Restaurants with wood-burning ovens are a growing public health concern. Situated in or near business districts, shopping centers and residential neighborhoods, they emit wood smoke pollution in areas where people walk, shop, work and live. This creates real access barriers to public places for people with certain medical conditions, but it’s not healthy for anyone.
Commercial wood-burning ovens are designed to burn 24 hours a day, 7 days a week. Restaurant owners sometimes leave them smoldering overnight so that the stone will remain hot, which, insurance companies warn, is also a .
Some restaurants add expensive equipment to filter their emissions, such as a New York whose proprietors spent hundreds of thousands of dollars in an attempt to mitigate their wood smoke emissions problem. In that case, the neighbors continued to complain about the smoke and, in spite of the expensive mitigation efforts, the restaurant eventually closed.
Smoke from a wood and charcoal-burning restaurant in Cambridge, Massachusetts, negatively impacted the quality of life and health of neighboring residents. The over $100,000 on equipment to reduce smoke emissions, but the filtration system didn’t work as expected, and the problem continued. The city’s Commissioner of Public Health eventually the restaurant to stop burning wood and , finding that the restaurant’s emissions “caused a condition of nuisance which is injurious to the public health.”
Cigarette smoking has been banned inside restaurants in order to protect employees and customers from secondhand smoke. Yet few seem to question smoke inside wood-burning establishments, which poses similar . An earlier of the Cambridge restaurant noted its “focal point is the hearth at back, food charring on grates, logs ablaze. (The chef poking at them, eyes red and tearing, suffers so your food may be infused with smoke. Someone get him some eye protection … )”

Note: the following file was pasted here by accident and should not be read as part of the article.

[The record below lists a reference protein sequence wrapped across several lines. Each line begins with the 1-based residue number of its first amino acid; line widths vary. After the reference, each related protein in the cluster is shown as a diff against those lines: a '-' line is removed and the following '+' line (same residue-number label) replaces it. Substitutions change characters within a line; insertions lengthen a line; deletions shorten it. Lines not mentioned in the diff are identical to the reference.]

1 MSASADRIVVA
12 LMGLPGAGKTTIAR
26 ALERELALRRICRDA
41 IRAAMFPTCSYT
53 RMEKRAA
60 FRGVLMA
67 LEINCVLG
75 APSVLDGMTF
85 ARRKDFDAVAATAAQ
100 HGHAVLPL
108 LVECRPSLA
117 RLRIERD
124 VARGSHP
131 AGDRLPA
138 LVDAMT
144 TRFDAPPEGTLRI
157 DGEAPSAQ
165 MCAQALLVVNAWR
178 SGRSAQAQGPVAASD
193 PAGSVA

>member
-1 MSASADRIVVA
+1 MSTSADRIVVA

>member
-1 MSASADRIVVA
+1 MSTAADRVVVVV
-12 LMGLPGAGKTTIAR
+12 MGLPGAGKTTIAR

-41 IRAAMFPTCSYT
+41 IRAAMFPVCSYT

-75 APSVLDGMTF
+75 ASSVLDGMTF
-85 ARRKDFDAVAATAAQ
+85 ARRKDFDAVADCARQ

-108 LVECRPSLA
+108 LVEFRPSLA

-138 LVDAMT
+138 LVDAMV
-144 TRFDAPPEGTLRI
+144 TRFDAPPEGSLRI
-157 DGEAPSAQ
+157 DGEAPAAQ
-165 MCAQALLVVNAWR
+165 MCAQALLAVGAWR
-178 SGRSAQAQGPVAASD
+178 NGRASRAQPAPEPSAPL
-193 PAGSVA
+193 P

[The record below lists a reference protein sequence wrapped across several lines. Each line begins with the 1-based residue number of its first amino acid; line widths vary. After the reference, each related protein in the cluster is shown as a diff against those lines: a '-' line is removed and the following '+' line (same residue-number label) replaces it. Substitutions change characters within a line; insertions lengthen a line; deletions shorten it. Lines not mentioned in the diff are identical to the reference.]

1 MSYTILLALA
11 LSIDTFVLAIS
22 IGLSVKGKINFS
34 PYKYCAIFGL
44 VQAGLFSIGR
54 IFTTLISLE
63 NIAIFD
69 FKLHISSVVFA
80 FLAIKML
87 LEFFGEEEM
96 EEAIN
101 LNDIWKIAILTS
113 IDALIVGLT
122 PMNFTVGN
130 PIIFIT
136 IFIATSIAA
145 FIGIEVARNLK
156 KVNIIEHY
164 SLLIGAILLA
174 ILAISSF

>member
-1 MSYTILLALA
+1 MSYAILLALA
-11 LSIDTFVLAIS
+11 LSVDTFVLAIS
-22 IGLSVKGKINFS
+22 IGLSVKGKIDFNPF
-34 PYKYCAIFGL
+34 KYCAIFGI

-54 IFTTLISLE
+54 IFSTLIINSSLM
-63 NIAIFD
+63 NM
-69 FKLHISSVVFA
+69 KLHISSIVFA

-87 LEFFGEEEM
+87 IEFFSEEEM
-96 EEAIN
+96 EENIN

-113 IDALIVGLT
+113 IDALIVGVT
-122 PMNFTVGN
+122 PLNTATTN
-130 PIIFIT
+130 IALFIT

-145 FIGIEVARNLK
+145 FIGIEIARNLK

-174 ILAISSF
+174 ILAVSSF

An of pizzerias with wood-burning ovens found that fine particle concentrations inside restaurants “can be very high, especially when compared to other critical microenvironments” including urban freeways.
Indoor ventilation and filtration systems have to be ineffective in eliminating the health risks posed by secondhand cigarette smoke. The only effective method of eliminating this health hazard is to prohibit smoking. There is no reason to believe that the situation is substantially different with smoke produced by burning wood or other solid fuels.
Another Italian found that airborne levels of the carcinogen were highest in outlying areas where wood is burned, rather than in more urban areas. The exception was in urban Milan, where elevated benzo(a)pyrene levels were associated with the presence of wood-fired pizzerias.
in São Paulo, Brazil, found that an average wood-burning pizzeria burns 48 metric tons of wood each year. In total, 7.5 hectares of eucalyptus forest are burned there annually by pizzerias and other wood-burning restaurants. Not only is this harmful for forests, but burning that much wood also adds significantly to air pollution levels. The study’s authors point out that the health effects from pizzeria and barbecue emissions are higher than those from industrial sources, in part because pizzerias and barbecues have chimneys much closer to ground level and release pollutants all year long in populated areas.
, wood-burning pizza restaurants, bagel bakeries and grilled chicken restaurants that burn wood and charcoal are estimated to emit 60 metric tons of fine particle pollution each year, creating significant health risks for the neighbors of these establishments. (See our information about the of a pollutant.)
For those eating the food, there is evidence that they are harmed as well. Wood-grilled and smoked foods contain elevated levels of heterocyclic amines (HCAs) and polycyclic aromatic hydrocarbons (PAHs). These compounds are mutagenic — they damage DNA as they are metabolized in the body.
There is evidence that regularly eating food prepared this way increases the risk of cancer. As the United States tells us, “PAHs are formed when fat and juices from meat grilled directly over an open fire drip onto the fire, causing flames. These flames contain PAHs that then adhere to the surface of the meat. PAHs can also be formed during other food preparation processes, such as smoking of meats.” (For more on PAHs, please see our page.)
Smoke, whether consumed as residue on food or inhaled as air pollution, is simply not healthy.